Being Still

"Be still and know that I am God."
Ps. 46:10

A few hundred yards off the Appalachian Trail in Maine there is a promontory overlooking a lake. On the far side is a clear view of Mt. Katahdin. In the evening, as the wind dies down and the lake becomes still, the sunset glow on Mt. Katahdin is reflected by the lake. The stillness of a beaver pond includes the sound of the water trickling over the sticks and mud of the dam. The call of the loon is heard more clearly in the stillness that surrounds it. Otters at play only emphasize the serenity of the evening.

The stillness of the meeting includes the sounds of an occasional fire siren, the rain outside the window, the air conditioner next door starting up, the movement of worshipers adjusting to their chairs, and late-comers entering the room. The meeting stillness includes the delight of a baby experimenting with sound in the presence of so many big people who are quiet for a change. The parents need not be anxious for the meeting’s stillness is disturbed not a whit.

In the small hours of yesterday morning, I heard the cry of a coyote rise into the stillness of the night, hover there and fade back into the stillness. It was a part of the quiet, which was undisturbed even as the coyote howled twice more before I went back to sleep.

In meeting, a voice rises out of the quiet, hovers, and returns to the stillness. Often, the speaking is the stillness continued. A yellow jacket once flew through the open window, to the consternation of some worshipers, who began to brush the insect to keep it away. As I continued to worship, I felt the tiniest breeze on my middle finger. I looked down to see the yellow jacket poised there. I was feeling the breeze from its wings. A gift.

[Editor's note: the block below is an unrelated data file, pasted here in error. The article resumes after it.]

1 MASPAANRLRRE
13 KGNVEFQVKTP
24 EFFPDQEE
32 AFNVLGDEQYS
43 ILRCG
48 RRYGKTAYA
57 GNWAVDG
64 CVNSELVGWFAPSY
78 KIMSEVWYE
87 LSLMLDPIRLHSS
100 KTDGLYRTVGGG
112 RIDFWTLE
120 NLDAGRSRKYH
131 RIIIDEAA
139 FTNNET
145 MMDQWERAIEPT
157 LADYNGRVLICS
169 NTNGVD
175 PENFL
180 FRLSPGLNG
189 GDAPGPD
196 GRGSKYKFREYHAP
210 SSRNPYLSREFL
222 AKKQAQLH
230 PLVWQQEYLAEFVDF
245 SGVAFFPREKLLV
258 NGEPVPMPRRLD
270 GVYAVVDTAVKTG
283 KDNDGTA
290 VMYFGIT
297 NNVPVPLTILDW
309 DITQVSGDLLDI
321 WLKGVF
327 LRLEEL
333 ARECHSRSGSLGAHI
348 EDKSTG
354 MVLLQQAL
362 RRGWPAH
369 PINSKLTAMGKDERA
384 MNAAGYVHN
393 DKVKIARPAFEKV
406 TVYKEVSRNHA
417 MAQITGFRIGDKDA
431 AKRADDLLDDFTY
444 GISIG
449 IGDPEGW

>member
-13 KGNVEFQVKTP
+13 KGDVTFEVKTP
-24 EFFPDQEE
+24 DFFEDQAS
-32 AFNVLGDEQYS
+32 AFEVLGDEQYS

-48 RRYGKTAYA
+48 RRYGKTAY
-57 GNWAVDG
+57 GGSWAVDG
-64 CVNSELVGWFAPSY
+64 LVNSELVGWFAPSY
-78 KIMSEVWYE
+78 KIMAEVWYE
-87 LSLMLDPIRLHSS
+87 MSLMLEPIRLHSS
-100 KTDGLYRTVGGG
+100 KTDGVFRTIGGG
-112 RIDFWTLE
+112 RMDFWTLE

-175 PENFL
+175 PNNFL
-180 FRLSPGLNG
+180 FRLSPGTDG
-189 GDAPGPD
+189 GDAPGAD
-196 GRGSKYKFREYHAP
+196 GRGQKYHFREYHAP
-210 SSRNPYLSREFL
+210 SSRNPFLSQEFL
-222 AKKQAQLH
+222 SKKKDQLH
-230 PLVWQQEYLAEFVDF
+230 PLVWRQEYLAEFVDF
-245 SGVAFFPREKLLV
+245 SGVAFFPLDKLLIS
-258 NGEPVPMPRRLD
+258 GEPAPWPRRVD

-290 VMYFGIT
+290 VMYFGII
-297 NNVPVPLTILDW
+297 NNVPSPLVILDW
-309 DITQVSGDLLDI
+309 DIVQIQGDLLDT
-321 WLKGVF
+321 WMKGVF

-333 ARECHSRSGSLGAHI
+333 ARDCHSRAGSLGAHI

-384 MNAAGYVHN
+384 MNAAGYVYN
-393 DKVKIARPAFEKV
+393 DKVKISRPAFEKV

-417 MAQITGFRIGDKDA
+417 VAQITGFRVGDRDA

Our grandson has a pet black rabbit that he keeps with the chickens so it will have company. One of the evening chores is to place the rabbit in its cage after it has been at large in the chicken yard. Trying to catch the rabbit doesn’t work; it’s much too quick and agile. Being still with a quiet demeanor and gentle voice works wonders. The rabbit hops over, licks at one’s ankles, and is willing to be picked up.

As I become still in meeting, I become aware of God’s presence. The presence has been there all the time, but stilling one’s mind allows awareness to come into existence. The grace of God awaits us and asks only that we accept it. Note that being still does not require any action; in fact effort causes it to disappear as the wind causes the mirror surface of the lake to vanish. Some are able to be still at the center in the midst of very active and busy lives. In their presence, we see our troubles differently and gain some of their serenity. My Quaker grandparents were such people.

For many years I thought our unprogrammed meetings for worship were based on silence. Now, I experience them as based on being still. As a youngster, keeping the body quiet was a major achievement. My attention on the honeybees flying about the window helped. In later years, the body became quiet quite easily, but that thinking machine, the mind, kept busy. Stillness was elusive.

As I settle into meeting, I notice what is disturbing my stillness and release it. Then there arises clarity as an idea, which takes shape as a message. Sometimes the message is for me and I pay attention. Occasionally, the message is to be shared with the meeting; if I am accurate in my discernment, my stillness continues as before. Silence is the outward characteristic of the meeting for worship. Being still is the inner reality we share with each other as we worship together in God’s presence.

Richard Eastman

Richard Eastman is a member of Yellow Springs (Ohio) Meeting.